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BOYNTON BEACH: They were black, white,
Caribbean, Jewish, Protestant, young and old.
United in a love of reading, they sat down at the Boynton Beach City Library Saturday afternoon to talk about the story of a black girl who prays for blue eyes. For the first meeting of the African-American Book Club this year, about 20 members joined in conversation about Toni Morrison's first novel, The Bluest Eye.
With questions from Oprah's Book Club to guide the discussion, the group explored the story through Morrison's writing techniques -- then probed a world of other issues. Racism. Violence. Beauty. Women's liberation. Victimization. Anger.
Welcoming disagreement, group members shared ideas about the meaning of Morrison's multilayered story of an 11-year-old girl who was raped and impregnated by her father.
The African-American Book Club has been tackling complicated texts like Morrison's for five years. The group was started by popular demand when readers wanted Dorothy Walker to start a club to augment her monthly book reviews in The Village Beat, a now-defunct newspaper about the black community in south Palm Beach County.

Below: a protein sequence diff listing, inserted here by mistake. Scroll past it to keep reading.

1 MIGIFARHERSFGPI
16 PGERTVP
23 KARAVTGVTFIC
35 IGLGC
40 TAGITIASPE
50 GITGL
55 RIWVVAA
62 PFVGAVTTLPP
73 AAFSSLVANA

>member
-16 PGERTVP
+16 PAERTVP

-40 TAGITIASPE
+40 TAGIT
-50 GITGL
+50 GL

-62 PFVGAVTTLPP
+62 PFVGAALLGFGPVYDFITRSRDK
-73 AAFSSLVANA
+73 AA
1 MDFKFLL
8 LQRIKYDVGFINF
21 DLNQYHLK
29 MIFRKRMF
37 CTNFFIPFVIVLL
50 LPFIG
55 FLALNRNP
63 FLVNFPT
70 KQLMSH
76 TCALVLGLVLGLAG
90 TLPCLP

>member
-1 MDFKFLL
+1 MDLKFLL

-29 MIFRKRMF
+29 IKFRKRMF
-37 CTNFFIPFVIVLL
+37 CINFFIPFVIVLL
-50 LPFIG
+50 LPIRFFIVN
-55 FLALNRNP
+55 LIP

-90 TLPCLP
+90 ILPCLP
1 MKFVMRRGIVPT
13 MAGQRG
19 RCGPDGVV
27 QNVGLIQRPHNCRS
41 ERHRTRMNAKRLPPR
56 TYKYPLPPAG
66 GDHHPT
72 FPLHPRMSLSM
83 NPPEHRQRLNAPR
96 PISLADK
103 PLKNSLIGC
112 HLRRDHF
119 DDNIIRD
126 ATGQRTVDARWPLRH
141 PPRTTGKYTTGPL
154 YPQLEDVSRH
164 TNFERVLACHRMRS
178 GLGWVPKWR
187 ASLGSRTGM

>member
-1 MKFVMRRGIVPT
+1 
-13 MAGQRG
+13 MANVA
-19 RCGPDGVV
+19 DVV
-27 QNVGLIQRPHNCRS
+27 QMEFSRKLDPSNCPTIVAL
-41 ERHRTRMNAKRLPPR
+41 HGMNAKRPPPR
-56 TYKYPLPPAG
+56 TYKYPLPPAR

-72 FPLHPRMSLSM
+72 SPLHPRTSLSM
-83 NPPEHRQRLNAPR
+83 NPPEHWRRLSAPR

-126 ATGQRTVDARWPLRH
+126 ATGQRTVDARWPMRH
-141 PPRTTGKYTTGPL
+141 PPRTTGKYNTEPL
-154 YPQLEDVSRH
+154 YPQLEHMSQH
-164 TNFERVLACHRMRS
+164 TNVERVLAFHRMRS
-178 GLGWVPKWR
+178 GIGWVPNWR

"The mission is to learn more about our culture, appreciate our culture and share it with others," Walker said.
Judging from what club members say, it seems to be working. Barbara Gottlieb, 69, who lives west of Boca Raton, said she's learned a lot in the past five years. The bottom-line lesson, she said, is that everyone's the same, regardless of race, ethnicity or religion.
"I've learned they're people like all of us," said Gottlieb, who is Jewish. "They have food and songs, like we all do. They want the best for their families, like we all do. We all basically hope for the same thing."
Betty Jones, 74, of Delray Beach, said she joined to get away from the "boob tube." And because she likes to read and hear different ideas.
While reading The Bluest Eye, little things struck Jones, who is black. The book was set in Ohio in 1941, and though Jones was growing up in Florida at the time, she recognized the soap the characters used and how they straightened and curled their hair with newspaper.
Marguerite Elskoe joined after moving to Delray Beach last winter because she wanted to see what black people are expressing in literature.
"The books are written by African-Americans, and I'm African-American," she said. "I like to see their slant on life."
The African-American Book Club meets the first Saturday of each month at the Boynton Beach City Library, 208 Seacrest Blvd.
By Patty Pensa
September 2, 2001
For more information call Walker at
Patty Pensa can be reached at firstname.lastname@example.org or 561-243-6609.
Copyright © 2001, South Florida Sun-Sentinel